Friday, December 20, 2013

The Process of Direct Assessment

This is a little unusual post, a reference post for academics.

What is it?
If you are in the education business these days, you have to do assessment or you're going to run into accreditation problems. Of course the reason to do assessment is so that you know whether you are actually teaching what you say you are teaching. A good teacher does assessment continuously. You read the papers or grade the tests or read the discussions and say to yourself, "Yeah, they're getting it" or "Wow, they completely missed it" or "Hmmm, some of them got it but some of them didn't."

We might call this sort of assessment "informal assessment." Like I said, good teachers and good departments do this sort of self-assessment continuously. In a perfect world, you wouldn't need anything else. Professors would make adjustments--both individually and corporately--without anyone having to tell them. However, not all do, and as a matter of public accountability, institutions are increasingly required to have data to back up their claims to be accomplishing their missions.

So we develop means of formal, direct assessment of student learning. By the way, student surveys are not direct assessment. They are indirect because they are the students telling you whether they liked the course or it met their expectations. This is valuable information, but it has dangers too. For example, students can grade a professor with problems better than they should because they liked her or he gave them easy grades. Meanwhile, a professor in a hard course or who is strict can receive worse evaluations than she or he deserves.

The first step toward formal, direct assessment is for each course to have clear "outcomes." What is a student supposed to gain from this class? These can be divided into three basic categories--outcomes in knowledge, skills, and dispositions. Of course an entire degree should have outcomes too. What is a student supposed to gain from this degree as a whole?

Goals tend to be vaguer and may or may not be "assessible." Language of outcomes implies that there is some way to measure whether a student has actually achieved the goal. Language of objectives can refer to more or less the same thing, but it sounds more like it's worded in terms of the intentions of the professor or institution rather than the student, whose learning after all is the target.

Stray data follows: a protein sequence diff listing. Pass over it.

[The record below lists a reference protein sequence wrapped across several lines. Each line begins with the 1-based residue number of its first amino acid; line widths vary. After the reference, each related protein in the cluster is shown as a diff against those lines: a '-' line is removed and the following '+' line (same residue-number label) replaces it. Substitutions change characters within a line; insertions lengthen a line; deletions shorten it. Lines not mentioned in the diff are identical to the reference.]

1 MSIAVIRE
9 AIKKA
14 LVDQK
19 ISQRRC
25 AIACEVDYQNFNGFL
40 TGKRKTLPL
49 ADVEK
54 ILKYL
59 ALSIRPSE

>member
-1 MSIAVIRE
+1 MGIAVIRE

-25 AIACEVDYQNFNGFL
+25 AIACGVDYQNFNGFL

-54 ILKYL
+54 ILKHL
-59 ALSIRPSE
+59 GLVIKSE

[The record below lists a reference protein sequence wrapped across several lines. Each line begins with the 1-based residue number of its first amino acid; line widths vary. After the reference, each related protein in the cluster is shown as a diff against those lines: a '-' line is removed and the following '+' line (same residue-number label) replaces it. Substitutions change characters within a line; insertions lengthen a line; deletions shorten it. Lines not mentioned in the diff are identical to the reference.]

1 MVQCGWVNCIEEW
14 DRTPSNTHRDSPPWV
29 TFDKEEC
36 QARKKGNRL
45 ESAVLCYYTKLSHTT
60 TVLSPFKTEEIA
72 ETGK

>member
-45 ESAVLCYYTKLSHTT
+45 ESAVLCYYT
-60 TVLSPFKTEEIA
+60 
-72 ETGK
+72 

The key connection in assessment is to tie the outcomes of a course or a degree to specific, assessible artifacts in the course(s). So if you say you want students with a Master of Divinity degree to be able to interpret the Bible, you need to have some specific assignment or assignments in some required course that you can look at in order to see if it is happening.

So the process of assessing a course or degree requires you to map the intended outcomes of that course or degree to specific assignments in that course or degree that you can use to determine whether or not students in that course or degree are in fact achieving that outcome.

These artifacts will need to be collected in some sort of a cycle. You don't have to assess every outcome every year. You would ideally have a random sample--so you really don't want to pick just the artifacts from the best students. Ideally the professor of the course would not evaluate papers from his or her own students. You also want some sense that those evaluating the artifacts are approaching them with more or less the same ratings.

The world of online education will move eventually toward real time assessment. In this process, professors will both grade key papers and assess them at the same time. This will create a quite accurate database for overall assessment. Every student in every version of a particular course will be evaluated every time, and it will become quite clear whether students are achieving intended outcomes.

Artifacts are evaluated according to a rather simple rubric. For example, it might be a four option scale: 1) artifact does not demonstrate the outcome, 2) it shows a little evidence of the outcome, 3) it basically achieves the outcome, and 4) it knocks the outcome out of the park. So you would hope that the averaged total of all artifacts will come somewhere in the 3-4 range.

The process of setting up such a system may lead to all sorts of adjustments. For example, if you can't find any artifacts relating to outcomes you have stated are part of your degree, you will need to redesign some assignments. Maybe there are some that come close but aren't quite on target. Redesign them. Certainly if students are completely failing to achieve some outcome, the pedagogy needs examined.

In a perfect world, this sort of assessment is redundant. If professors have been intentional all along, if they have been informally adjusting all along, this process will simply show that an institution is doing what it says it is. Students and the public, however, have a right to see the evidence. After all, they're paying good money to get an education.

1 comment:

Jake Schell said...

This was very informative. I finiished the AS in General Studies Online at IWU this year and will be starting the Biblical Studies program in February. There have been classes were improvments were clearly needed and others that exceeded my learning expectations. Overall, I consider my experiance at IWU invaluable. Keep up the good work!